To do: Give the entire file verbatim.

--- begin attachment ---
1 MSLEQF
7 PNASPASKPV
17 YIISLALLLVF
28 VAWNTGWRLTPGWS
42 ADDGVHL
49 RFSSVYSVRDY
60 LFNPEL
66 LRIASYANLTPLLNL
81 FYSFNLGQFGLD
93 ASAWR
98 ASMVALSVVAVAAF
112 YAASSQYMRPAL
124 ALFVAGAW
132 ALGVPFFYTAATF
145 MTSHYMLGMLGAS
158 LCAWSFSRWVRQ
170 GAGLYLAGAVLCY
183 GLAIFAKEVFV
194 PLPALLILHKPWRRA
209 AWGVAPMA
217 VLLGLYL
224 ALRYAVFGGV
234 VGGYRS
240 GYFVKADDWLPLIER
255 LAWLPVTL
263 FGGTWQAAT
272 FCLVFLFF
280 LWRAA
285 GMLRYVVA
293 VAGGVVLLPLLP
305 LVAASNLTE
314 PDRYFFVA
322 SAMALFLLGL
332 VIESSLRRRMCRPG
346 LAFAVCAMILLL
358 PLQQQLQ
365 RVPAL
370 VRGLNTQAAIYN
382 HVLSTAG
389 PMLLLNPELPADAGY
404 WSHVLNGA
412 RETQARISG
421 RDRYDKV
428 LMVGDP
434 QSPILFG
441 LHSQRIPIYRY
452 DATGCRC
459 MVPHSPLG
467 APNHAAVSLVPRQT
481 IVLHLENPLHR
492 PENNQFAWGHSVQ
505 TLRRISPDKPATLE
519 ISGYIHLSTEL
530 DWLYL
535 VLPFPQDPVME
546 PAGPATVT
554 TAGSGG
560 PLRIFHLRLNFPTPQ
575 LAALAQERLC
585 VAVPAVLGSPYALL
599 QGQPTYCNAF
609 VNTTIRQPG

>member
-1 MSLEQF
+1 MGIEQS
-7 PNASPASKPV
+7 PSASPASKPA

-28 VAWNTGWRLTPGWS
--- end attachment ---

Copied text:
1 MSLEQF
7 PNASPASKPV
17 YIISLALLLVF
28 VAWNTGWRLTPGWS
42 ADDGVHL
49 RFSSVYSVRDY
60 LFNPEL
66 LRIASYANLTPLLNL
81 FYSFNLGQFGLD
93 ASAWR
98 ASMVALSVVAVAAF
112 YAASSQYMRPAL
124 ALFVAGAW
132 ALGVPFFYTAATF
145 MTSHYMLGMLGAS
158 LCAWSFSRWVRQ
170 GAGLYLAGAVLCY
183 GLAIFAKEVFV
194 PLPALLILHKPWRRA
209 AWGVAPMA
217 VLLGLYL
224 ALRYAVFGGV
234 VGGYRS
240 GYFVKADDWLPLIER
255 LAWLPVTL
263 FGGTWQAAT
272 FCLVFLFF
280 LWRAA
285 GMLRYVVA
293 VAGGVVLLPLLP
305 LVAASNLTE
314 PDRYFFVA
322 SAMALFLLGL
332 VIESSLRRRMCRPG
346 LAFAVCAMILLL
358 PLQQQLQ
365 RVPAL
370 VRGLNTQAAIYN
382 HVLSTAG
389 PMLLLNPELPADAGY
404 WSHVLNGA
412 RETQARISG
421 RDRYDKV
428 LMVGDP
434 QSPILFG
441 LHSQRIPIYRY
452 DATGCRC
459 MVPHSPLG
467 APNHAAVSLVPRQT
481 IVLHLENPLHR
492 PENNQFAWGHSVQ
505 TLRRISPDKPATLE
519 ISGYIHLSTEL
530 DWLYL
535 VLPFPQDPVME
546 PAGPATVT
554 TAGSGG
560 PLRIFHLRLNFPTPQ
575 LAALAQERLC
585 VAVPAVLGSPYALL
599 QGQPTYCNAF
609 VNTTIRQPG

>member
-1 MSLEQF
+1 MGIEQS
-7 PNASPASKPV
+7 PSASPASKPA

-28 VAWNTGWRLTPGWS